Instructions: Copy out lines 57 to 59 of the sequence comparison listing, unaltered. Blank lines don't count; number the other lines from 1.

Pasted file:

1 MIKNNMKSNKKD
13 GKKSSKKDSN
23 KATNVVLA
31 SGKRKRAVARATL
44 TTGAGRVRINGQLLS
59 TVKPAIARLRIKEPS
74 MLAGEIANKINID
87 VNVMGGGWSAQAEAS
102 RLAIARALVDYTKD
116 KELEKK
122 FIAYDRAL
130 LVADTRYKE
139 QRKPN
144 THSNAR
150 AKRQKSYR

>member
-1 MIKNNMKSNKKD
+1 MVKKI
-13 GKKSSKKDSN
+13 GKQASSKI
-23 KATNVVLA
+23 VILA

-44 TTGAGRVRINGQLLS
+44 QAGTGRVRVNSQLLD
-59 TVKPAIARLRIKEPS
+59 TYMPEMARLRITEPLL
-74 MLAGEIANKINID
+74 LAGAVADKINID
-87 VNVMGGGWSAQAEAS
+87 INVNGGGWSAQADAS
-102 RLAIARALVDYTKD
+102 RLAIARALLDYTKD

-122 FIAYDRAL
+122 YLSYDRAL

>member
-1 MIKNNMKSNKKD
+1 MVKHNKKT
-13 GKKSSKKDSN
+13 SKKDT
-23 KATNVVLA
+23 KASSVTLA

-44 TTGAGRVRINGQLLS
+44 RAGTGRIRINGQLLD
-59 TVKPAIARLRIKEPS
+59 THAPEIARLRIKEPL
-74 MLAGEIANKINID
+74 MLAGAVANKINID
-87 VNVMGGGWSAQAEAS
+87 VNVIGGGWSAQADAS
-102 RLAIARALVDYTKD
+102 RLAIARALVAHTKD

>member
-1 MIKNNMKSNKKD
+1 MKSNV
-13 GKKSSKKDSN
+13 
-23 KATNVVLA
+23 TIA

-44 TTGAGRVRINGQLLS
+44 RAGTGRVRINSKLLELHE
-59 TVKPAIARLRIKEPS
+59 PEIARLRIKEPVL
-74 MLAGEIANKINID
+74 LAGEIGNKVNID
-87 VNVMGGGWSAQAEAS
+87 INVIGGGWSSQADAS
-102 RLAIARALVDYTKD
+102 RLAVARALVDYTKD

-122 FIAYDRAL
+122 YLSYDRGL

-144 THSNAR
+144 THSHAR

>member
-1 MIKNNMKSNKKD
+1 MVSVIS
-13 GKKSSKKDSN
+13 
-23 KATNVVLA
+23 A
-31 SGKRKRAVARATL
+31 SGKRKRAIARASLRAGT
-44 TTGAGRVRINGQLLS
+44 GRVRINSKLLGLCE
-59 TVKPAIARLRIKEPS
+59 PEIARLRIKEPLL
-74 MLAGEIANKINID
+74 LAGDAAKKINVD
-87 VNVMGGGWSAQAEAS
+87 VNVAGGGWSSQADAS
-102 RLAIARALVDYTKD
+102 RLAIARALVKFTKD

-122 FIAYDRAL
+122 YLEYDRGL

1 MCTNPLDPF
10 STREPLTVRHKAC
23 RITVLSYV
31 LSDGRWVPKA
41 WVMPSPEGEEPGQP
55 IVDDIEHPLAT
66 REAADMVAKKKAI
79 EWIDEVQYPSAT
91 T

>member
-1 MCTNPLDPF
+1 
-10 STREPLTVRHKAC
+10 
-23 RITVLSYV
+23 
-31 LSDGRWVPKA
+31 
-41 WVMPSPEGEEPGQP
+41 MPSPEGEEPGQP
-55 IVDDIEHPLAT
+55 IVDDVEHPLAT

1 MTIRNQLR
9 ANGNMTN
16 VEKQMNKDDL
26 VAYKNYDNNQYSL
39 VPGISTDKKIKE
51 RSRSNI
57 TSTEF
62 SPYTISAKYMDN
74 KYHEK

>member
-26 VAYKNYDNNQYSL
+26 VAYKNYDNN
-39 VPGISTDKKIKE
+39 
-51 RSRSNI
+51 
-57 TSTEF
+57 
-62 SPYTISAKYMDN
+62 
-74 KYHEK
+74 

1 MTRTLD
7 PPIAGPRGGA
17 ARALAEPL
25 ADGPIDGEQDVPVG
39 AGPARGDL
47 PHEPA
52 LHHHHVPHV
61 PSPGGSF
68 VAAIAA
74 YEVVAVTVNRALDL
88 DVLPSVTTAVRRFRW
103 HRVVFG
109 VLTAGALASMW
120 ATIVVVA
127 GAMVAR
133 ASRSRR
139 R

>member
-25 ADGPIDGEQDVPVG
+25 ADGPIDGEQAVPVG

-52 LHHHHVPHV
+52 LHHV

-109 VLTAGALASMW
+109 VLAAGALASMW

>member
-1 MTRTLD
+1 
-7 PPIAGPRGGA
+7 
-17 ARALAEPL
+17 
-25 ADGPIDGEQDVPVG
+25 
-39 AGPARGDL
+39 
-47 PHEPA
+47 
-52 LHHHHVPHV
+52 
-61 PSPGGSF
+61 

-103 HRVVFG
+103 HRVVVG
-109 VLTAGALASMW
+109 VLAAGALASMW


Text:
-23 KATNVVLA
+23 TIA

-44 TTGAGRVRINGQLLS